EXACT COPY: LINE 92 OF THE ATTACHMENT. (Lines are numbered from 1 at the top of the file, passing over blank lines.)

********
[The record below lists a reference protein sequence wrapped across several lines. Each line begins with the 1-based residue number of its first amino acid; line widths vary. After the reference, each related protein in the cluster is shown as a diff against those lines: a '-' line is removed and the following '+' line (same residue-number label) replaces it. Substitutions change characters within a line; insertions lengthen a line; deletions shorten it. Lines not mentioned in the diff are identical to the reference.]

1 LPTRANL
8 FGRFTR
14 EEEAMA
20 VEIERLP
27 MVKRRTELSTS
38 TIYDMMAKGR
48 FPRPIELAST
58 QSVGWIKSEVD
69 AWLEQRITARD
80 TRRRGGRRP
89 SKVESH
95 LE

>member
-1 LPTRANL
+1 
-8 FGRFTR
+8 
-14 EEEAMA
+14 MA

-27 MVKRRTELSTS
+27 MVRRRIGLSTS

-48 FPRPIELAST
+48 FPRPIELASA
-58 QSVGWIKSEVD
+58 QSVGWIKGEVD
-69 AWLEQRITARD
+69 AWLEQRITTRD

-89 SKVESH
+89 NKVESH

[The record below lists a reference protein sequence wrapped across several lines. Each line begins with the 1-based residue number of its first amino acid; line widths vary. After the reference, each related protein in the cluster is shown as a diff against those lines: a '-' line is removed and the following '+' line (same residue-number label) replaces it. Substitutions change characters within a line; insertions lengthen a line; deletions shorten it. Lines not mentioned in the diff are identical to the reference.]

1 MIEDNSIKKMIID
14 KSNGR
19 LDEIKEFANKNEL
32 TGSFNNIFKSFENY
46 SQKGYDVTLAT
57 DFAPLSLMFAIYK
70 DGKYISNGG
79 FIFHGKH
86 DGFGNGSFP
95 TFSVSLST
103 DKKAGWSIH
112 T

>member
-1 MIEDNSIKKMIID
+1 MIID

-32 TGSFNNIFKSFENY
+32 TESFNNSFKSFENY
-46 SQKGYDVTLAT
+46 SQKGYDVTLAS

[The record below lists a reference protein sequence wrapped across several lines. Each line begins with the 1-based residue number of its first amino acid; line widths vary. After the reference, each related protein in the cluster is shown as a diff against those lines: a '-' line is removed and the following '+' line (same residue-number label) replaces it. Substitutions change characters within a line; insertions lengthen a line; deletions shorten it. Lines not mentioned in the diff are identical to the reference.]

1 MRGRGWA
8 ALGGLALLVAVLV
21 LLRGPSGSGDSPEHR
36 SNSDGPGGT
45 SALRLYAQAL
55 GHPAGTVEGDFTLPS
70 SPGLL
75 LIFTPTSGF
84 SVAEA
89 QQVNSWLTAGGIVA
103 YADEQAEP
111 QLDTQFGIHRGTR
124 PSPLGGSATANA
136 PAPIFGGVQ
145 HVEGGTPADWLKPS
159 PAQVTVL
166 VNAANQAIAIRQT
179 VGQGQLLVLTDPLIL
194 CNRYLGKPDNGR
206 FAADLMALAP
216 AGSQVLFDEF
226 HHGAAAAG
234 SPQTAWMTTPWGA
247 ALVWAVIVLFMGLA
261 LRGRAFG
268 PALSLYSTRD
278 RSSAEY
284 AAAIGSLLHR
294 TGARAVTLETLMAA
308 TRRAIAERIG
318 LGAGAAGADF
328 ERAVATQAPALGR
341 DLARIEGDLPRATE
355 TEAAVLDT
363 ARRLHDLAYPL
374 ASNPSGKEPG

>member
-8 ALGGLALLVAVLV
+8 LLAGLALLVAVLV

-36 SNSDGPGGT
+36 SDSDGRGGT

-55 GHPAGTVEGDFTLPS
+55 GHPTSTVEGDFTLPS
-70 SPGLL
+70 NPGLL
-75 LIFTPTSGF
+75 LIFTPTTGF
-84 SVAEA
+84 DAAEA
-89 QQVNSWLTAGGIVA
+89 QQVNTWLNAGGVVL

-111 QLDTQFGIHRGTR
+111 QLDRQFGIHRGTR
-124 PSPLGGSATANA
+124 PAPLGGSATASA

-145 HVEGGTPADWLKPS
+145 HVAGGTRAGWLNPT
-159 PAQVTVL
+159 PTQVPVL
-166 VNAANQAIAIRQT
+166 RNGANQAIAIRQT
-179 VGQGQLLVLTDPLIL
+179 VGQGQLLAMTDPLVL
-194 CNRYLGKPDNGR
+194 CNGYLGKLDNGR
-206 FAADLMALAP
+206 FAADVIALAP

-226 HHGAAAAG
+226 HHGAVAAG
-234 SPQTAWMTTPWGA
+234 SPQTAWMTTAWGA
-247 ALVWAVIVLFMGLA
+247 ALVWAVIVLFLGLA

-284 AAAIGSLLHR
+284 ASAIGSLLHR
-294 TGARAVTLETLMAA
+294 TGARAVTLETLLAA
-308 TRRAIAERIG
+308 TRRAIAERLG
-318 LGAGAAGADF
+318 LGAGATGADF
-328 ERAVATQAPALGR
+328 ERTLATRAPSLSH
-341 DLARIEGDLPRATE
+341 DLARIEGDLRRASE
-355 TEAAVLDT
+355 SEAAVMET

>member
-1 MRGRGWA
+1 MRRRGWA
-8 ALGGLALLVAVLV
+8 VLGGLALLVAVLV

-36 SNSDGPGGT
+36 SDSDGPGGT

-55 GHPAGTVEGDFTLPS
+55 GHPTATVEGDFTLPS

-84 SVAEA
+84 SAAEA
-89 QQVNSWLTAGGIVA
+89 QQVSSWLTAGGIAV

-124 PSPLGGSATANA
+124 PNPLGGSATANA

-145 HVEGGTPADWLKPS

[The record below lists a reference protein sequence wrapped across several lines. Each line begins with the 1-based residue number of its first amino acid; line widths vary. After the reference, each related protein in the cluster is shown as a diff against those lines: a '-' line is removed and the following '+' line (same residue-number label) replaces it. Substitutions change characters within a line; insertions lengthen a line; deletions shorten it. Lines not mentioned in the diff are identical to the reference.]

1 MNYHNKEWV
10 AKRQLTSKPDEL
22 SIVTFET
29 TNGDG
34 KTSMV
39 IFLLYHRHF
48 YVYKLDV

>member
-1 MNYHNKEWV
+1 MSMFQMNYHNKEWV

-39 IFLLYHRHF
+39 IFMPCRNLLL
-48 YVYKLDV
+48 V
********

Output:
+36 SDSDGRGGT